< Probability and statistics definitions < *Homogeneity and heterogeneity*

## What are homogeneity and heterogeneity?

In the general sense, *homogeneity *refers to items that are alike, identical, and equal. On the other hand,* heterogeneity* refers to things that are different, distinct, unlike, and non-equivalent. Homogeneous items can be thought of as consistent, regular, and uniform — while heterogeneous items are assorted, diverse, and mixed.

For example, a heterogeneous sample of earth could be made up of a mixture of salt, sand, and gravel. On the other hand a sample made up of just sand would be a homogeneous sample. When it comes to human populations, homogeneity and heterogeneity have slightly more nuanced definitions [1]:

- A
*homogeneous population*has a uniform character, where all the set elements are believed to be the same or similar in nature — or can be altered to make those characteristics. Homogeneous populations can be combined or mixed together in different ways.. - A
*heterogeneous population*is diverse in nature, composed of different and dissimilar elements that are, and should be, separate.

For example, a homogeneous societal culture has a dominants set of cultural beliefs, where underlying values and beliefs are shared and

pervasive. A more heterogeneous societal culture would have many different values and beliefs are held by diverse population groups [2].

## Homogenous sampling

In **homogeneous sampling**, a purposive sampling technique, is where all items in the sample share similar or identical traits that are relevant to the research, such as age, location, or size. To illustrate, suppose you want to examine the impact of a new drug on a group of adults. In this case, you could use homogeneous sampling to create a sample of adults who share the same age, gender, and race. This ensures that the sample is representative of the entire population, thus minimizing bias in the study’s findings.

On the other hand, maximum variation sampling, where a researcher deliberately creates samples made up of items with a wide range of variation with regards to a specific characteristic such as age, income or size. For example, drug safety testing studies are often performed on adults who represent a wide range of ages, weights, and races. The FDA requires that drug safety testing studies include a diverse set of participants [3].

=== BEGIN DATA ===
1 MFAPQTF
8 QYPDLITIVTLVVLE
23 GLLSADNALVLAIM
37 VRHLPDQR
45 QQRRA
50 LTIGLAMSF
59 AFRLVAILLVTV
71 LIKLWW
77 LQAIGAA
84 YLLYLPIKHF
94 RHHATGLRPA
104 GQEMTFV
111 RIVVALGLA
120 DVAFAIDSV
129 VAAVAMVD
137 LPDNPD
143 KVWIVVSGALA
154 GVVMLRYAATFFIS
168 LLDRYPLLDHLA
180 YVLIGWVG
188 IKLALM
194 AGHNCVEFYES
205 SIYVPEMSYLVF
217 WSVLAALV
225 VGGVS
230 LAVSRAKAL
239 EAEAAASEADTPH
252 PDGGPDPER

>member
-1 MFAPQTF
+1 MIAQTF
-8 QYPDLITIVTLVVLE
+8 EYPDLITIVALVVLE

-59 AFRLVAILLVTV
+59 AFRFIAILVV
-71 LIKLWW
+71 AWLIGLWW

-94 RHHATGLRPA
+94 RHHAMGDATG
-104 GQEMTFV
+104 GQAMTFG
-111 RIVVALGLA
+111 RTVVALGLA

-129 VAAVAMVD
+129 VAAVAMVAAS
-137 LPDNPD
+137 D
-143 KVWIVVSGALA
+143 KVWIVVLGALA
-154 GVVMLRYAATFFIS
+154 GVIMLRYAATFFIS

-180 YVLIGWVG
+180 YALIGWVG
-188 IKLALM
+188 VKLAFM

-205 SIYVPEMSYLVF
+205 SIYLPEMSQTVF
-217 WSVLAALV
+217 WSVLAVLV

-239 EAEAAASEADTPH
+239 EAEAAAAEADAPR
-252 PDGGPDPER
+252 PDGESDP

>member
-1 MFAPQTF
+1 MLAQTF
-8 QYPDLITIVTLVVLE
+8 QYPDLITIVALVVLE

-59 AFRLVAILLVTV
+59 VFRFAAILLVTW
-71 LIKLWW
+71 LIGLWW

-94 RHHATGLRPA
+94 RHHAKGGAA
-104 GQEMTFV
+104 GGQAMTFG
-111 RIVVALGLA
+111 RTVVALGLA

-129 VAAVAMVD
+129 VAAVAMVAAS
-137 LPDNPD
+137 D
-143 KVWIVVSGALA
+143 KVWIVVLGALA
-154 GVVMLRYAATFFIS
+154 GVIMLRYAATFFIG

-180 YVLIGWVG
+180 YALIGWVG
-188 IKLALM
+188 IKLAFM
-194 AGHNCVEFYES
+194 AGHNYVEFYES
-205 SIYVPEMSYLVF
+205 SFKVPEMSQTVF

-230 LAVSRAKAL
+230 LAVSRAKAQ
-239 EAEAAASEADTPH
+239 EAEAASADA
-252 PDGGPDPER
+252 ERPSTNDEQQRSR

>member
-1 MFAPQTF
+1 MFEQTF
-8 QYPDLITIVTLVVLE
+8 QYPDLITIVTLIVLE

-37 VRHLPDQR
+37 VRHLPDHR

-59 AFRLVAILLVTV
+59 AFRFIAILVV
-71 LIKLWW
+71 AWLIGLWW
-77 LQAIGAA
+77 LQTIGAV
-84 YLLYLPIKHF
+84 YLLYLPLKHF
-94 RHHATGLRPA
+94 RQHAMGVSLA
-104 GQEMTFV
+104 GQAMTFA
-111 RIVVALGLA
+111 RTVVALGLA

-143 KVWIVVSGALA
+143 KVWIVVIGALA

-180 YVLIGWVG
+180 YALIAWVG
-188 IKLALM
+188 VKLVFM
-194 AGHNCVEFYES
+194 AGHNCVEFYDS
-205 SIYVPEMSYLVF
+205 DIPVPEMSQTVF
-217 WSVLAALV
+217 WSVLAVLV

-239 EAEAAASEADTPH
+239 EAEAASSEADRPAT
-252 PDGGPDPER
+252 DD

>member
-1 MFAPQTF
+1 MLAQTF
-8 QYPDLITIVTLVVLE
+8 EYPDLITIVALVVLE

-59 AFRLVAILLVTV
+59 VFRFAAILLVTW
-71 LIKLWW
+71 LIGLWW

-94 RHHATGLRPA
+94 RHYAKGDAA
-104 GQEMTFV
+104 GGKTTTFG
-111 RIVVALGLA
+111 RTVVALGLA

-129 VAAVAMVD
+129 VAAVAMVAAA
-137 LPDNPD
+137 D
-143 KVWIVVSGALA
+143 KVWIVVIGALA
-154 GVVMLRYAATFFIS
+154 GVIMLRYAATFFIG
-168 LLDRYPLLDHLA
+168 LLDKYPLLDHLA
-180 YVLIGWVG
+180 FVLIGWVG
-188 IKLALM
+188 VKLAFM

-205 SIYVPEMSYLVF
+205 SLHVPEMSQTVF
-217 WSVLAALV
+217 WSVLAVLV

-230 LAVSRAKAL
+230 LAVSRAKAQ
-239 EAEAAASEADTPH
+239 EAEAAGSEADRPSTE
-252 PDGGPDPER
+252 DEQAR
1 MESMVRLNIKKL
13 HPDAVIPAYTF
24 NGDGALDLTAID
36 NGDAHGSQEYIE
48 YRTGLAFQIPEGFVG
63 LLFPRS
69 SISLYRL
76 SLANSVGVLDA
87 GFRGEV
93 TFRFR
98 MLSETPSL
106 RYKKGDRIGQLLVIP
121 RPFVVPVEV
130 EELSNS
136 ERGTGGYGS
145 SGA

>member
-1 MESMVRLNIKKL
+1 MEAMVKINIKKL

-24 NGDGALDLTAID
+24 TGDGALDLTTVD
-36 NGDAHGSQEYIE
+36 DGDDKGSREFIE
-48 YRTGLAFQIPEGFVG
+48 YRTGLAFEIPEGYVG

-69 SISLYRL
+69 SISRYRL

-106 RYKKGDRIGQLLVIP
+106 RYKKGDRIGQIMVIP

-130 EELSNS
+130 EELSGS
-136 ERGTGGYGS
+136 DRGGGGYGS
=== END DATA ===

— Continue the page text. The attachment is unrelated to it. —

Homogeneous samples and are typically smaller and consist of similar cases, such as 20 people who are overweight. On the other hand, a heterogeneous sample is made up of diverse characteristics, such as a mixture of 18 to 80-year-olds of different heights, weights and races.

## Homogeneity and heterogeneity in data analysis

From a data analysis standpoint, a data set is homogeneous when it is made up of variables of the same type, such as all binary variables or all categorical variables. A mixed set, such as one comprised of binary *and *categorical variables is heterogeneous.

To determine whether or not a data set is homogeneous, data sets can be compared using boxplots or descriptive statistics such as variance, standard deviation, and interquartile range. Some statistical tests are specifically designed for homogeneity assessment. These tests are crucial for various data analyses, as many hypothesis tests assume some level of data homogeneity; for example, an ANOVA test assumes equal variances between populations.

One popular test for homogeneity is the chi-square test for homogeneity, which looks at whether two populations come from the same unknown distribution, determining whether they are homogeneous or not. The test follows the standard chi-square test procedure, where the Χ2 statistic is calculated and the null hypothesis — that the data come from the same distribution — is either accepted or rejected.

## Homogeneity of variance

Homogeneity of variance (also called *homoscedasticity*) is used to describe data with the same variance. On a scatter plot, homoscedastic data will have the same scatter. If data does not have the same variance, it will show a dissimilar scatter pattern.

## References

- Shim JK, Darling KW, Lappe MD, Thomson LK, Lee SS, Hiatt RA, Ackerman SL. Homogeneity and heterogeneity as situational properties: producing–and moving beyond?–race in post-genomic science. Soc Stud Sci. 2014 Aug;44(4):579-99. doi: 10.1177/0306312714531522. PMID: 25272613; PMCID: PMC4391627.
- Enz, C. NEW DIRECTIONS FOR CROSS- CULTURAL STUDIES: LINKING ORGANIZATIONAL AND SOCIETAL CULTURES
- FDA. Clinical Trial Diversity